The Day Her Memory Changed (Word Count 1489)
Time and temperature seemed suspended as my sister, and I stood in the parking lot watching the air ambulance take off. Looking at each other from behind solemn matter of fact masks, there was a feeling of being in the wrong place. We were usually faceless bystanders wondering who the patient was. This time all we could think about was how at 71, our mother probably wouldn’t remember her first helicopter ride.
Just a few hours before, she had left her apartment building to pick up a few things at the grocery store across the street. My father sat at his favourite end of the couch watching television, waiting for her to get back. He heard a sound that must still haunt his dreams, squealing tires and the thud of metal hitting bone. As an amputee, he couldn’t rush to the window but somehow sensed that it was my mother who had been hit. A knock on the door a few minutes later confirmed his fears.
I was conducting business as usual when I got the call and rushed across the city. We sat nervously in the emergency waiting room looking up every time a doctor passed, wondering what kind of shape she was in. We did know she was in pain. Strangers looked up as she cried out in pain. We could all hear her calling my dad’s name over and over again. It was torture for him knowing there was nothing he could do for his wife that was begging incoherently for his and God’s help.
They decided to fly her to a trauma unit at another hospital that was better equipped to handle cases like hers. She had two broken legs, pulled ligaments in her knees, a broken pelvis, broken shoulder and a head injury. We accepted at her age the bones would take time to heal. What we didn’t know is how the head injury would change her memory and our family forever.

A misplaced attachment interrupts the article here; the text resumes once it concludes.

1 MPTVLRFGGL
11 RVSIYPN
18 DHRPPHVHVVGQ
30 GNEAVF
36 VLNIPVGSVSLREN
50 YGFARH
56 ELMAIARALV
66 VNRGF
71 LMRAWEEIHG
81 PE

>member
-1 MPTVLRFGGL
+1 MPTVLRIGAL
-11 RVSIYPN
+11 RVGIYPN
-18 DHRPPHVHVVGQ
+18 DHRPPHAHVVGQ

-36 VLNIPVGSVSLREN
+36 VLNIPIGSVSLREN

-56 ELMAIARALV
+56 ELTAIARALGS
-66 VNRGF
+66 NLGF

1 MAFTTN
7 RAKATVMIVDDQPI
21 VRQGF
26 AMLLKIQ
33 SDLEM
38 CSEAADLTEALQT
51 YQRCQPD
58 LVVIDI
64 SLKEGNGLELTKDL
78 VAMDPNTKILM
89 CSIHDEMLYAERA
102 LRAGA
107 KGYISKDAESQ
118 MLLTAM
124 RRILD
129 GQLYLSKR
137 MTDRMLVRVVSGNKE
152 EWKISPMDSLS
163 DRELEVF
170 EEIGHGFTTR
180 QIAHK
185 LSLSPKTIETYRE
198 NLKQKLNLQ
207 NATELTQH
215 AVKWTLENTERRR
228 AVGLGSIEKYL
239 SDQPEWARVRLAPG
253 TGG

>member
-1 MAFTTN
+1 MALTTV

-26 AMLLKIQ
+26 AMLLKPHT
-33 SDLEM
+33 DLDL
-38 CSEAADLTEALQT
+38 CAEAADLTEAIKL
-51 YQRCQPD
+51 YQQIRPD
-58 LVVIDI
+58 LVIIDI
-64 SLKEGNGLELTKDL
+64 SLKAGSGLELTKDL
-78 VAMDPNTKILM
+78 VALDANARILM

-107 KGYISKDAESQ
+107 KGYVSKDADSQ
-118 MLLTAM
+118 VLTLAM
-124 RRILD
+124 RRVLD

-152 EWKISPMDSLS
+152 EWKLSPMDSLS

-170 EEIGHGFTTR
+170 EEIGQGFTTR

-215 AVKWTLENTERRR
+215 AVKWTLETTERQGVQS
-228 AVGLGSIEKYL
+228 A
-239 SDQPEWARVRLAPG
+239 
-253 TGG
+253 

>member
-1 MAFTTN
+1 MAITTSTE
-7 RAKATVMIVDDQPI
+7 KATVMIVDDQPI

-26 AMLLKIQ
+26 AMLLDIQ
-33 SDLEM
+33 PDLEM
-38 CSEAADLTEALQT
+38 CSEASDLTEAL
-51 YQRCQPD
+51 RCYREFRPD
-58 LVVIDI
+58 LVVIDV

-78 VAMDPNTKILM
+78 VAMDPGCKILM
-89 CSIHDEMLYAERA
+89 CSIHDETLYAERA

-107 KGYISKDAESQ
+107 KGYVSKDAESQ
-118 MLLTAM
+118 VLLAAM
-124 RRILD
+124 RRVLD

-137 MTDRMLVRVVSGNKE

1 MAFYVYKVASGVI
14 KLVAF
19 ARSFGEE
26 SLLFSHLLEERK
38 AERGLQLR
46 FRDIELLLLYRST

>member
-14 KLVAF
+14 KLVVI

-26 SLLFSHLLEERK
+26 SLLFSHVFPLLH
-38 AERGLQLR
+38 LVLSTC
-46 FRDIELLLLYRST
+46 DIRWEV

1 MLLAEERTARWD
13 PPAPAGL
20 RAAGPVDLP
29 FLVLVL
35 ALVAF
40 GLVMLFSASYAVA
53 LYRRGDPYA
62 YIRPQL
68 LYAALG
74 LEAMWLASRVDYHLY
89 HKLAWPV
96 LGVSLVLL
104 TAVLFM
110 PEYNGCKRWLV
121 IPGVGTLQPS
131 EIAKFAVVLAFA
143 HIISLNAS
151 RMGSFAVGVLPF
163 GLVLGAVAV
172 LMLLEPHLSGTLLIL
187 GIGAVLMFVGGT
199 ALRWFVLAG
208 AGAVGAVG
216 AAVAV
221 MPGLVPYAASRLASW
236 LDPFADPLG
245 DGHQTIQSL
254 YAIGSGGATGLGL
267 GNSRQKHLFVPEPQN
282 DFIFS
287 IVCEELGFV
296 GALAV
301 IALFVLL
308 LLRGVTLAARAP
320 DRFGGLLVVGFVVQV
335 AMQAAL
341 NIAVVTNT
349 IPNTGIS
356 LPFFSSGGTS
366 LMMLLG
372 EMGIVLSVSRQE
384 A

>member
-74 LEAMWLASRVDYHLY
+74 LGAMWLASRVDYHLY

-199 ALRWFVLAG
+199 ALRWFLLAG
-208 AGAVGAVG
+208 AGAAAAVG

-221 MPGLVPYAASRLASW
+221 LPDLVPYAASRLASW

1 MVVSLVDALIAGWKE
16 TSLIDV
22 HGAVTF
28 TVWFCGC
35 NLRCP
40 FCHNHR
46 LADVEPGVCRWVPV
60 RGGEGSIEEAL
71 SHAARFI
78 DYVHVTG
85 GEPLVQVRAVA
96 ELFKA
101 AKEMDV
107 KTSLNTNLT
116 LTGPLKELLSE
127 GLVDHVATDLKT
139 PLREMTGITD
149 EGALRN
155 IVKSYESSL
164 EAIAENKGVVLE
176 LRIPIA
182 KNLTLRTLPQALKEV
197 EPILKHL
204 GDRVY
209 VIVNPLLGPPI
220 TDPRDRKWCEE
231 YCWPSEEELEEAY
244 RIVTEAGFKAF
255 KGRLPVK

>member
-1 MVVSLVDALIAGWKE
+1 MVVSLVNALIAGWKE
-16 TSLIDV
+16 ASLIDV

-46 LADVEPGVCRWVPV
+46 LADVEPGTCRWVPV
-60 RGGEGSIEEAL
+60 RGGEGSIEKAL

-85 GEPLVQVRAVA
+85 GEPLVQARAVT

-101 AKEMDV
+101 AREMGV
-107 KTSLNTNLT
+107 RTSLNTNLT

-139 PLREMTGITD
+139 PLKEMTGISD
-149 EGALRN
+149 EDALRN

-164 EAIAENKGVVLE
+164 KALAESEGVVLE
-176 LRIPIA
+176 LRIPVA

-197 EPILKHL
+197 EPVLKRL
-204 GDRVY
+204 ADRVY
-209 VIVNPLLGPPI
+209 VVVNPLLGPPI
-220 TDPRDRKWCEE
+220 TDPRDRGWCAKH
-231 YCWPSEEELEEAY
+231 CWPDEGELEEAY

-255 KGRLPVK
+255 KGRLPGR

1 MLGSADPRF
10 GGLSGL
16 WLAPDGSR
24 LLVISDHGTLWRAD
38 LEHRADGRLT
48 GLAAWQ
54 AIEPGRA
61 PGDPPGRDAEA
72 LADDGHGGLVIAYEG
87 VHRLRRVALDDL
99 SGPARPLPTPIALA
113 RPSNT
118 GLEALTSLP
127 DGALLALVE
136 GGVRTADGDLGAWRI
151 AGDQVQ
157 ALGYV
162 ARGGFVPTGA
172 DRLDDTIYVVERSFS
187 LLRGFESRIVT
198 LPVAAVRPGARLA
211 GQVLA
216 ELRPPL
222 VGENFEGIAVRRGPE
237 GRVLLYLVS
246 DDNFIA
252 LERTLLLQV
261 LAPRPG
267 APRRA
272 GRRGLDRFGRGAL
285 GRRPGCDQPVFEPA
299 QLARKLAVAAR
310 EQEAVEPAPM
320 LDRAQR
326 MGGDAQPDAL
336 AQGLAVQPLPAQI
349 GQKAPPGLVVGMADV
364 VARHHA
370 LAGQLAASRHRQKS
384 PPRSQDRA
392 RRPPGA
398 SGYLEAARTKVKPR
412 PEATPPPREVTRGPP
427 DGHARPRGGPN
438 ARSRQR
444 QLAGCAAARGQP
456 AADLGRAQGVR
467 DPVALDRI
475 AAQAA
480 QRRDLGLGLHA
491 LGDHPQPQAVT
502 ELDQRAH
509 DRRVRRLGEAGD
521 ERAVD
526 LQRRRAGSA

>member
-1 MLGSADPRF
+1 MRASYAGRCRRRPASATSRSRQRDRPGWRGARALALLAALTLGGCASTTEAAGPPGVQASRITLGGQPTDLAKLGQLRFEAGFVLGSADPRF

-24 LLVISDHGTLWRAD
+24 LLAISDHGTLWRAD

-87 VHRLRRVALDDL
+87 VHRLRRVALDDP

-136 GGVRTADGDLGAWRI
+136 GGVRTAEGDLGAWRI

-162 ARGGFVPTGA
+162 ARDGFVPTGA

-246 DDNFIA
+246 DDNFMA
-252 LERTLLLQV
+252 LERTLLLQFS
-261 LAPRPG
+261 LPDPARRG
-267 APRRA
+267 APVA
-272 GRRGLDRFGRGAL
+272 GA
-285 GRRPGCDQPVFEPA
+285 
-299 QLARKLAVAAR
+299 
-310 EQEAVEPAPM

When my sister and I arrived at the trauma unit the workers seemed to take extra care. Instead of seating us in the open waiting room with rows of uncomfortable plastic chairs that faced machines that served watered down coffee, they ushered us into a small room not much bigger than a Catholic confessional. We would have confessed anything if we thought it would help our mother. When the doctor arrived, we both made instant judgements about his personality and qualifications. He looked too young, too tired and he wanted to operate on our mother’s leg. We were warned that in her condition the surgery could be touch and go.
Now after midnight, we were shown to yet another waiting room. This one obviously for families as deeply worried as we were about their own relatives who might not make it through the night. People had taken up residence, sleeping on cushions on the floor. They stirred as we headed for some cushion-less chairs. We sat silently most of the night accepting the few nods of knowing from others waiting. The only diversion in the room was a painting. A violent scene of thunderous waves crashing against rocks, a reminder of our own turmoil. After hours of waiting sunlight filtered in lifting the shadows in the room and our spirits. The sleeping figures on the floor woke to instant camaraderie. Each feeling for the other’s family members who hovered between worlds in the intensive care unit.
When they moved mum downstairs to a regular hospital room, we assumed she was fine. We weren’t prepared to see her strapped tightly to a bed, crying out, frantically struggling to get out of the binding, trying to rip the IV from her hand and the splint and cast from her legs. She didn’t recognize any of us and couldn’t even acknowledge our presence. She was in her own world, crying the same prayer over and over again. The scene caused a lump in my throat that years later never quite dissolved.
Her recovery was slow and arduous. At first, she couldn’t communicate. When she did start to put simple sentences together, they didn’t make sense. She kept crying for anyone to “take the money off my leg, take the money off my leg” as she tugged at the cast and splint. She kept crying to go home. It was hard to decipher what she meant at times. The prognosis wasn’t good. Even if she could learn to read and write again her long-term memory would be affected permanently.